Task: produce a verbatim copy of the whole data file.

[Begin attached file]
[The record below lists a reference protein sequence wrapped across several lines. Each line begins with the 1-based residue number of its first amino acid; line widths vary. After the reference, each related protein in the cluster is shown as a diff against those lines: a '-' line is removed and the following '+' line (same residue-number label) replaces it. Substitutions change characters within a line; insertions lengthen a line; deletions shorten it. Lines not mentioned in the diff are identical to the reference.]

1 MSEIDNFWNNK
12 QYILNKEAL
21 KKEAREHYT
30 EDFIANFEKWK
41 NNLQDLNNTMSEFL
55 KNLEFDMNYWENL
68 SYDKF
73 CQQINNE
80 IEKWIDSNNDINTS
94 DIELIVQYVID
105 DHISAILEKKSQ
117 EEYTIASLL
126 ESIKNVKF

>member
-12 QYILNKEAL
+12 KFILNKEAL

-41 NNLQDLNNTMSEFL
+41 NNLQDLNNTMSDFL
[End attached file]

[The record below lists a reference protein sequence wrapped across several lines. Each line begins with the 1-based residue number of its first amino acid; line widths vary. After the reference, each related protein in the cluster is shown as a diff against those lines: a '-' line is removed and the following '+' line (same residue-number label) replaces it. Substitutions change characters within a line; insertions lengthen a line; deletions shorten it. Lines not mentioned in the diff are identical to the reference.]

1 MSEIDNFWNNK
12 QYILNKEAL
21 KKEAREHYT
30 EDFIANFEKWK
41 NNLQDLNNTMSEFL
55 KNLEFDMNYWENL
68 SYDKF
73 CQQINNE
80 IEKWIDSNNDINTS
94 DIELIVQYVID
105 DHISAILEKKSQ
117 EEYTIASLL
126 ESIKNVKF

>member
-12 QYILNKEAL
+12 KFILNKEAL

-41 NNLQDLNNTMSEFL
+41 NNLQDLNNTMSDFL